Things to Do in the Belly of the Whale
Measure the walls. Count the ribs. Notch the long days.
Look up for blue sky through the spout. Make small fires
with the broken hulls of fishing boats. Practice smoke signals.
Call old friends, and listen for echoes of distant voices.
Organize your calendar. Dream of the beach. Look each way
for the dim glow of light. Work on your reports. Review
each of your life's ten million choices. Endure moments
of self-loathing. Find the evidence of those before you.
Destroy it. Try to be very quiet, and listen for the sound
of gears and moving water. Listen for the sound of your heart.
Be thankful that you are here, swallowed with all hope,
where you can rest and wait. Be nostalgic. Think of all
the things you did and could have done. Remember
treading water in the center of the still night sea, your toes
pointing again and again down, down into the black depths.
I've been working on a interview project with Deborah at 32 Poems magazine, and she kindly allowed me to interview past contributors to the magazine. We will be posting the interviews throughout the coming months, and our eighth interview posted on Deborah's Poetry Blog of 32 Poems on March 31. I'm going to provide you with a snippet from the interview, but if you want to read the entire interview, I'll provide you a link for that as well. For now, let me introduce to you 32 Poems contributor, Dan Albergotti :
1. Not only are you a contributor to 32 Poems, you are a professor of English at Coastal Carolina University and have a full-length collection of poems published called The Boatloads. You also have an MFA in Creative Writing and a PhD in Literature. Do you think poets have an easier time getting published with higher credentials? Why or Why not? Also of your “hats,” which do you find most difficult to wear and why?
Over the years, I've occasionally heard this suspicion that having a good cover letter can get you “in” at magazines and presses. I just don't buy it. Only the work matters to editors. And if a lot of people being published have degrees in creative writing, isn't there a rival hypothesis to the idea that the degree “got them in”? Doesn't it make sense that someone who committed two-to-four years of his of her life to study writing at a post-graduate level might just have developed abilities to the point that he or she is writing poems worthy of being published?
I do wear a lot of hats, and it's difficult in the sense that it stretches my economy of time very thin. But I'm lucky in that every hat I wear--as writer, teacher, editor--is wonderful, so it's hard to apply the word “difficult” to any of it. I'm blessed, really.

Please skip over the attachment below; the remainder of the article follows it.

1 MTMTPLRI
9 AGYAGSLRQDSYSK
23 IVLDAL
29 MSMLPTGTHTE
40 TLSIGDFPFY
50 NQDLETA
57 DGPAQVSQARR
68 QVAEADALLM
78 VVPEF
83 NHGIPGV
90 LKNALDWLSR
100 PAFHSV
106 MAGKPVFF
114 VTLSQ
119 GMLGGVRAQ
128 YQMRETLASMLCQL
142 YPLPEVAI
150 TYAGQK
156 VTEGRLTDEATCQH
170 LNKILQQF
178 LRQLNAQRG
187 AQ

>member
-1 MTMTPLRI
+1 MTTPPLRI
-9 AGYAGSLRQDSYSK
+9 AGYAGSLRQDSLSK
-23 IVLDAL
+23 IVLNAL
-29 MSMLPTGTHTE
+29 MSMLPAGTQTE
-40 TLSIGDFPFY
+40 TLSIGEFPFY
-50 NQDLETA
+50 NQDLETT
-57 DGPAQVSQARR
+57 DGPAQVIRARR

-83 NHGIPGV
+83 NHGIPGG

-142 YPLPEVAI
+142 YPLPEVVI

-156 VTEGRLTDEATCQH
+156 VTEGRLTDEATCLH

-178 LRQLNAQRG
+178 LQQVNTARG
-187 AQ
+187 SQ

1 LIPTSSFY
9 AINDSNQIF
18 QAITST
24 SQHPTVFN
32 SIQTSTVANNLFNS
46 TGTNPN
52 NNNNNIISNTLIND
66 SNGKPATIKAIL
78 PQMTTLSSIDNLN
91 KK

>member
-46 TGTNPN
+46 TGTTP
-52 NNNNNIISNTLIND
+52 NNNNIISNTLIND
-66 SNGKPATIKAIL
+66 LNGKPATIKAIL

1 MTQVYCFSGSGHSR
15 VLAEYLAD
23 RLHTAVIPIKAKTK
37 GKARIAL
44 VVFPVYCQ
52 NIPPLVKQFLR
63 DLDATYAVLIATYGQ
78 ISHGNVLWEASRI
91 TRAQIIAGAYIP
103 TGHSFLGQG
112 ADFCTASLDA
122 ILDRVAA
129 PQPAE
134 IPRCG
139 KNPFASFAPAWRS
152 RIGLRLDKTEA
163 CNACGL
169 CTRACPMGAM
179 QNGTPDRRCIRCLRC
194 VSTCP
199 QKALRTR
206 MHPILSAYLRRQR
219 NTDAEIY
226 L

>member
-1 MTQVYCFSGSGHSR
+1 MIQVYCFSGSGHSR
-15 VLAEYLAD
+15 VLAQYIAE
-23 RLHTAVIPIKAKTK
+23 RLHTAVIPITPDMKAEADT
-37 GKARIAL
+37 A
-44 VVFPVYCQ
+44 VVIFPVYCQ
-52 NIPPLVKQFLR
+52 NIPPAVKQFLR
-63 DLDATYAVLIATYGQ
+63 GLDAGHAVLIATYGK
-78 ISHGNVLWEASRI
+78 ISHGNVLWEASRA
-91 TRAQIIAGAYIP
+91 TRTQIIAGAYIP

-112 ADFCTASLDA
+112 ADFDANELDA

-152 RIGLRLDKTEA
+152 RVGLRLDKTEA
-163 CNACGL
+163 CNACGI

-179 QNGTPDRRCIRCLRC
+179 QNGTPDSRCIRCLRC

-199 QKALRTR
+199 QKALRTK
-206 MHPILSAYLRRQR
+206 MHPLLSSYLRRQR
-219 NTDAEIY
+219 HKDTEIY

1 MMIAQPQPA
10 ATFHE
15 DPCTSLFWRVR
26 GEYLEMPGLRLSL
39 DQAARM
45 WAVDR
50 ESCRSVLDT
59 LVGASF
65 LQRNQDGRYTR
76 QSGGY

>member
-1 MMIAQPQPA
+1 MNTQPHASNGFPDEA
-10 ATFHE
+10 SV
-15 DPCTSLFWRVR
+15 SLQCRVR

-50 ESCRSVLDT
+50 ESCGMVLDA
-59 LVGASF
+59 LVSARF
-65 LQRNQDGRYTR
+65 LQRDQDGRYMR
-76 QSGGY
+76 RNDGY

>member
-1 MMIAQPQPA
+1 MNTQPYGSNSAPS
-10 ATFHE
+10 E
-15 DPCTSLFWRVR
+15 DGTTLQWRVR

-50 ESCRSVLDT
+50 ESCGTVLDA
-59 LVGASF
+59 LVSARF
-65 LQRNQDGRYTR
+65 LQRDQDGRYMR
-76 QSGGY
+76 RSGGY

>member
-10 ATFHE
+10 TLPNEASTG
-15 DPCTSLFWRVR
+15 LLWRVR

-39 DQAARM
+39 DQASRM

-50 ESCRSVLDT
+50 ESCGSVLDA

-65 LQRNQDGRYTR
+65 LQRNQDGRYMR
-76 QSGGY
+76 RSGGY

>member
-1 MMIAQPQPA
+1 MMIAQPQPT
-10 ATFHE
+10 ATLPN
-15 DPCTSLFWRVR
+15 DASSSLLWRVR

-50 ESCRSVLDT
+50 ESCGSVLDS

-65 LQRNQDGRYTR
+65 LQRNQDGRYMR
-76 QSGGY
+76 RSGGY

This will be my “J” response: Joy Division, Jack Gilbert, John Keats, Joss Whedon, Jeff Mangum (of Neutral Milk Hotel). I might be obsessed with the tenth letter of the alphabet.
I don't really have any routines or playlists, but I love your question, and since you opened the door with your invitation of a “top five,” I will seize the opportunity to list my five favorite albums of all time, if for no other reason than to promote them to other people:
The Clash, London Calling
Radiohead, OK Computer
Joy Division, Closer
Neutral Milk Hotel, In the Aeroplane over the Sea
While these aren't necessarily playing when I'm writing, they are all albums that I find inspiring. I remember that great moment at the 2008 Oscars when Glen Hansard, at the end of his acceptance speech for best original song, exhorted the millions watching to “Make art, make art, make art!” When I listen to these five albums, I want to make art in any way I can. And that's always a good feeling.
4. What current projects are you working on and would you like to share some details with the readers?
Lately I've been writing in form a good bit, which is something I haven't done in a while (all the poems in The Boatloads are free verse). But I've been writing new free verse poems as well. I have a very general idea of the shape that my second full-length manuscript will take based on the kinds of poems I've been writing. I don't have a systematic project to fill a collection, and I tend to avoid such thoughts of larger structures when writing poems. So I'm afraid I have little more detail to provide than “I'm writing poems.”
Dan Albergotti is the author of The Boatloads (BOA Editions, 2008), selected by Edward Hirsch as the winner of the 2007 A. Poulin, Jr. Poetry Prize. His poems have appeared in The Cincinnati Review, Shenandoah, The Southern Review, The Virginia Quarterly Review, and other journals. In 2008, his poem “What They’re Doing” was selected for Pushcart Prize XXXIII: Best of the Small Presses. A graduate of the MFA program at UNC Greensboro and former poetry editor of The Greensboro Review, Albergotti currently teaches creative writing and literature courses and edits the online journal Waccamaw at Coastal Carolina University in Conway, South Carolina.
Want to find out what Dan's writing space looks like? Find out what he's working on now, his obsessions, and much more. Check out the rest of my interview with Dan here. Please feel free to comment on the 32 Poems blog and Savvy Verse & Wit.
Also, check out this interview with Dan on How a Poem Happens.